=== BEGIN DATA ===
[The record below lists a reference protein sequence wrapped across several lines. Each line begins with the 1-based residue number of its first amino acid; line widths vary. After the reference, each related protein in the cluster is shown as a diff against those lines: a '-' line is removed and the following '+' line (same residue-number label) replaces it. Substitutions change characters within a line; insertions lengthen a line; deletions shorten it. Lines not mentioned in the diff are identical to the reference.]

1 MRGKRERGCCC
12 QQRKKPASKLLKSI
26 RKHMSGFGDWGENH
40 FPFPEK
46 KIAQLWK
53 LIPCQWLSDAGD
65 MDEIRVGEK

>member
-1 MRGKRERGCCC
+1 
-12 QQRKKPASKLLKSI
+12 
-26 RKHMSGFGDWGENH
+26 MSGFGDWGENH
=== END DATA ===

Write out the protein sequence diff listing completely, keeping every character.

[The record below lists a reference protein sequence wrapped across several lines. Each line begins with the 1-based residue number of its first amino acid; line widths vary. After the reference, each related protein in the cluster is shown as a diff against those lines: a '-' line is removed and the following '+' line (same residue-number label) replaces it. Substitutions change characters within a line; insertions lengthen a line; deletions shorten it. Lines not mentioned in the diff are identical to the reference.]

1 MRGKRERGCCC
12 QQRKKPASKLLKSI
26 RKHMSGFGDWGENH
40 FPFPEK
46 KIAQLWK
53 LIPCQWLSDAGD
65 MDEIRVGEK

>member
-1 MRGKRERGCCC
+1 
-12 QQRKKPASKLLKSI
+12 
-26 RKHMSGFGDWGENH
+26 MSGFGDWGENH